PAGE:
By left-handed tatting, I refer to holding the shuttle or needle in your left hand.
I learned some very valuable things from the experience. Firstly, rings and chains progress from right to left (counterclockwise). You can't switch at will from left-hand to right-hand, or vice versa. Believe me, I tried that, too. Once you start a round, you are committed to continuing with the hand you begin with.
Over the years I've taught ring first, chain first, and now I teach finger-tatting a ring first. I always encourage my tatting students to try out different hand positions if they find it awkward to tat with the position I demonstrate. I don't use the same hand position with both hands as you can see from these images.
Right-handed: I grip the double stitches between thumb and index finger and tension by flexing the remaining three fingers of that hand.
Left-handed: I grip the double stitches between thumb and middle finger and tension by flexing my index finger.
If you've been following along with muskaan's "This Way or Tat?" series, you'll have noticed that she points out that her observations are based on tatting right-handed. My own limited experience with tatting left-handed leads me to theorize that progression would consistently be in the opposite direction to that of the right-handed tatter.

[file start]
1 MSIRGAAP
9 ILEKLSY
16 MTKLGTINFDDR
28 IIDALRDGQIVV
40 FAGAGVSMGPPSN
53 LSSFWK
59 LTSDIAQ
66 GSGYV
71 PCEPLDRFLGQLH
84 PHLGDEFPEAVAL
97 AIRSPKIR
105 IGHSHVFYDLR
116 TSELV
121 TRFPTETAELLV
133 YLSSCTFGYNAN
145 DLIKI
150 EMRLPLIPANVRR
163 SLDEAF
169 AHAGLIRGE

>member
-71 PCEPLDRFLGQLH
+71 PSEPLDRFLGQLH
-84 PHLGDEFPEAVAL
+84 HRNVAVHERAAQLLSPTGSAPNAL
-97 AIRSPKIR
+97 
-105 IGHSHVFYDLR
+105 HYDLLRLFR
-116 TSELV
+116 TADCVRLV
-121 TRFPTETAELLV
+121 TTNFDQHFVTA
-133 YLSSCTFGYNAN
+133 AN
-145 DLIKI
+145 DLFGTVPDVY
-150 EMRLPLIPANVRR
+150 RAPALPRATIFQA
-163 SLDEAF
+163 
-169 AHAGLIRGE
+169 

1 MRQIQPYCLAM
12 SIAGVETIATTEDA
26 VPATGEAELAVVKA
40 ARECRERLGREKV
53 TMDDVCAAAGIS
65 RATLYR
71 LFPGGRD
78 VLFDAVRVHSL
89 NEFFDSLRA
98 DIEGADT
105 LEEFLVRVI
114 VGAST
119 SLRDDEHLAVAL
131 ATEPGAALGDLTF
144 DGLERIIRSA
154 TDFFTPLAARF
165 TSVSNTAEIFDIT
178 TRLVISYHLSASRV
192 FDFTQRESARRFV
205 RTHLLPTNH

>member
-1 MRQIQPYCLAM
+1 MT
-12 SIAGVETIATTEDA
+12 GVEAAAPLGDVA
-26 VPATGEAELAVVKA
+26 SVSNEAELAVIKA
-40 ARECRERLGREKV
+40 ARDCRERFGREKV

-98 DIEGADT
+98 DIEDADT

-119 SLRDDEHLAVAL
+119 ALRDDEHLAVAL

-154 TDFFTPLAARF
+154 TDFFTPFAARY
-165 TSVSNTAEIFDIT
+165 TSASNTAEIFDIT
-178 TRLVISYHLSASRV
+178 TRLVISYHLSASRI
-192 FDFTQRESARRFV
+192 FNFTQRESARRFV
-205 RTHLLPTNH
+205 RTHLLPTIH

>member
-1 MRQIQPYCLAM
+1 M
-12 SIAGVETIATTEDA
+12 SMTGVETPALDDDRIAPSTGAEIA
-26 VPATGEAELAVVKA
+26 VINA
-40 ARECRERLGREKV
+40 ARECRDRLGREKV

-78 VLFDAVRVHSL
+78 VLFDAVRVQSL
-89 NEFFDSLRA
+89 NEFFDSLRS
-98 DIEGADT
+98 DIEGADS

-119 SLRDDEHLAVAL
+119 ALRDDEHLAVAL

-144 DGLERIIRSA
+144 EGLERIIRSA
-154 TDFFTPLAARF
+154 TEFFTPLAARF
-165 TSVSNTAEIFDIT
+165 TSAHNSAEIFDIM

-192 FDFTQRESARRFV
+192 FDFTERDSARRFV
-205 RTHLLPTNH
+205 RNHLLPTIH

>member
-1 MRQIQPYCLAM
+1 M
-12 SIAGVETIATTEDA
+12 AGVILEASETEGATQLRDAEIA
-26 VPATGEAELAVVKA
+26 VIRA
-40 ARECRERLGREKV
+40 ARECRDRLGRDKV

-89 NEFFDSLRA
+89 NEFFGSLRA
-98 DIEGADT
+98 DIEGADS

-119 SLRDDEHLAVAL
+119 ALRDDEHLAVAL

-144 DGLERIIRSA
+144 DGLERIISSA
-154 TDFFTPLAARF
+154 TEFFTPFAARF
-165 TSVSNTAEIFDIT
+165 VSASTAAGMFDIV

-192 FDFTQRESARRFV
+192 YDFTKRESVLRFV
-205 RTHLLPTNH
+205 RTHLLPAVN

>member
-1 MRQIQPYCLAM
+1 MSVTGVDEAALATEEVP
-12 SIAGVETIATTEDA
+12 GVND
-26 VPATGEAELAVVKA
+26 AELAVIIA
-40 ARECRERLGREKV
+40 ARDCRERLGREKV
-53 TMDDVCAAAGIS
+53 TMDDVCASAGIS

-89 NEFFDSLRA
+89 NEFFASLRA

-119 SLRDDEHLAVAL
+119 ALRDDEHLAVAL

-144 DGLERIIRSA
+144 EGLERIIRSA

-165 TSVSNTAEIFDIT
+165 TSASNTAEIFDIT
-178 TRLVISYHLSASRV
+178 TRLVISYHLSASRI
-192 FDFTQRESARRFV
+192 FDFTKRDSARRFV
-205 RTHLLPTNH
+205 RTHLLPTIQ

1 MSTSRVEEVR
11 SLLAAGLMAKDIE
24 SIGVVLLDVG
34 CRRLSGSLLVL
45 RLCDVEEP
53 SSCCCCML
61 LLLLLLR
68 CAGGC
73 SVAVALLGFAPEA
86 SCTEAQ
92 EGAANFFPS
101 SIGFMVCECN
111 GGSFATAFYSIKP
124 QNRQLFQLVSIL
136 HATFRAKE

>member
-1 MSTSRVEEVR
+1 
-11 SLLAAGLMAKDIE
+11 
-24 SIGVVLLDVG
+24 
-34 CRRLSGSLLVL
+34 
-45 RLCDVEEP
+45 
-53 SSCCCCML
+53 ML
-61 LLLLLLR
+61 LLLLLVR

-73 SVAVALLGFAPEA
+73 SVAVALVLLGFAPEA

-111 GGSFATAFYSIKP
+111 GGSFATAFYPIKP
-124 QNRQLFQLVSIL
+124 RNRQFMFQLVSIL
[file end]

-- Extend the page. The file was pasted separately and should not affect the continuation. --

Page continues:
The larger ring was ring #1 and you are looking at it face up. I tatted the second ring with traditional double stitches after a reverse work. As you can see, the wreath will progress in a counterclockwise direction.
I'll be tatting with my right hand again for my next post. Are there any left-handed tatters out there who want to test my theory further by tatting through the exercises with us? Or perhaps your own experience has shown you this?
By the way, muskaan, I'll include my method of keeping DS and RODs straight in my head with that next post. It will fit in better there. :)
Happy tatting, everyone!